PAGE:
Please view the main text area of the page by skipping the main menu.

New job sites charging small firms sky-high listing fees after short free periods

A job ad site listing contract sent to a pharmacy in Saga Prefecture by the site operator is seen in this partially modified image. The contract states that it can only be cancelled within three weeks of signing, and only in writing. Failure to do so would result in the pharmacy being charged. (Mainichi)

FUKUOKA -- There is a growing number of complaints across Japan about job ad sites that offer employers free postings, and inform them soon after that their free period has expired and send a bill for exorbitant sums.

More than 150 attorneys have been consulted over the problem, it has been learned. The job listing sites are apparently targeting smaller firms worried about securing enough staff amid Japan's labor shortage, and lawyers are cautioning the cases that have come to light so far are "just the tip of the iceberg."

There are a number of large, well-known employment websites in Japan run by major job placement and other firms. However, there is also a growing legion of new job sites popping up on the web which appear to be behind the wave of complaints about ambush-style fees.

According to Yuji Takara, a lawyer and member of the Okinawa Bar Association tackling the practice, over 200 attorneys nationwide joined an information-sharing committee on the problem when he set it up on May 17. Of those, about 150 said they had already been consulted by job posters or argued the fee cases in civil court, with many of the lawyers having dealt with multiple inquiries. Takara believes that added up, the group has seen hundreds of cases so far handled by these 150 lawyers.

The employers seeking legal help have said that the offers of free job site postings come by telephone. Two to three weeks after agreeing to post a free listing, the firms have stated, they get an invoice from the site operator demanding hundreds of thousands of yen for "automatic account renewal fees" because they "did not notify the site operator that they would discontinue the postings before the renewal deadline." The number of cases apparently rose suddenly starting last autumn.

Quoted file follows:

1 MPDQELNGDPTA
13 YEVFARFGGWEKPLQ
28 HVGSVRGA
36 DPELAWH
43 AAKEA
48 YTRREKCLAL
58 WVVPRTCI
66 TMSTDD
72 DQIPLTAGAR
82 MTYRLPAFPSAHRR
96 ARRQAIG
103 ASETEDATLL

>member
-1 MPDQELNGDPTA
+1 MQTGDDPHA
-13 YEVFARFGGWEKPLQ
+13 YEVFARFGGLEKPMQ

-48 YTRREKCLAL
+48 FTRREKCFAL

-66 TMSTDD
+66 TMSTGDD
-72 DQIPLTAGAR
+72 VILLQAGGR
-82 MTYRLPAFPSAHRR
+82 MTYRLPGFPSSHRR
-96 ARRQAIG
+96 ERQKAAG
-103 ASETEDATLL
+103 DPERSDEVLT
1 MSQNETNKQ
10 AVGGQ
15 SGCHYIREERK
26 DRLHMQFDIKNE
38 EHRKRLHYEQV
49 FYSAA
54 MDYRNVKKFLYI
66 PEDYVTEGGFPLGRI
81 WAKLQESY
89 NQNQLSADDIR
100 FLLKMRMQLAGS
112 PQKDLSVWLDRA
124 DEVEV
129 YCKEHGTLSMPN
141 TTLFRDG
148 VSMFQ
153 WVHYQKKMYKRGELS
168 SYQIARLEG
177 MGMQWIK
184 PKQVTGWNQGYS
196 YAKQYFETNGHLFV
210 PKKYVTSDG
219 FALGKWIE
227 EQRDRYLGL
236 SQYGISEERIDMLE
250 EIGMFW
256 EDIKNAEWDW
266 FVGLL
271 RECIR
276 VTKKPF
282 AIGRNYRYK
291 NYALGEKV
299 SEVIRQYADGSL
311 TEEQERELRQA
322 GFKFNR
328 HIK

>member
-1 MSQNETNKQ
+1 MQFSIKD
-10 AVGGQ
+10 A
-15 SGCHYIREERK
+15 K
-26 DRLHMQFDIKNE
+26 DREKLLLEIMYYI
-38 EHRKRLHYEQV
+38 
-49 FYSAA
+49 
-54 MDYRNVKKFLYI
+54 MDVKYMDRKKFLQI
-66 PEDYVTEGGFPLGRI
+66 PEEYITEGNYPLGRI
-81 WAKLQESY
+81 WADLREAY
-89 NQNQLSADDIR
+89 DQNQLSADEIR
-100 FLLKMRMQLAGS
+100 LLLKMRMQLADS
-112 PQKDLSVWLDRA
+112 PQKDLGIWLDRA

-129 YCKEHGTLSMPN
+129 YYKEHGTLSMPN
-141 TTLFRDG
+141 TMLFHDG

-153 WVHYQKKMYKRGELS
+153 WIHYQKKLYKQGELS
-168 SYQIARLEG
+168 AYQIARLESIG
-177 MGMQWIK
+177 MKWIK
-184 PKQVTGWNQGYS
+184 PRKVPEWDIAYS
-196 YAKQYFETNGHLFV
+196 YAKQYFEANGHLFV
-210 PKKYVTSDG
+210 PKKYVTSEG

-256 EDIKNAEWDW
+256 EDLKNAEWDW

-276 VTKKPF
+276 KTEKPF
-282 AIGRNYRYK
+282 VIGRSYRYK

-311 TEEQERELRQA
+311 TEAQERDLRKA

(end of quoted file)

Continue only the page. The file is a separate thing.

Claimants have told attorneys that the site operators never told them of any automatic renewal, or that contract cancellation documents were delivered just before the stated cutoff, among other complaints. Many of the employers have paid the exorbitant charges, or been taken to court by the job site operators for refusing to do so. In one case, a business was billed a total of 2 million yen (about $18,400) or more for ads for several openings.

About 20 problem website operators have been identified, with most of them in operation for less than a year, according to company registrations seen by the Mainichi Shimbun. There was even one firm that listed capital of a single yen -- less than one cent.

"This malignant technique is used to target small firms short of workers," said Takara. "There are likely many businesses that just give in and pay."

A number of the job site operators contacted by the Mainichi defended the fees, saying that the job ad contracts clearly state that charges will be leveed if the client does not cancel within a certain period.

A representative of the Association of Job Information of Japan, an industry body, advised job posters to "carefully check contracts to confirm how long a free period lasts and other details, and consult an attorney if invoiced for a large sum."

(Japanese original by Keisuke Muneoka, Fukuoka News Department)

Also in The Mainichi

The Mainichi on social media

Trending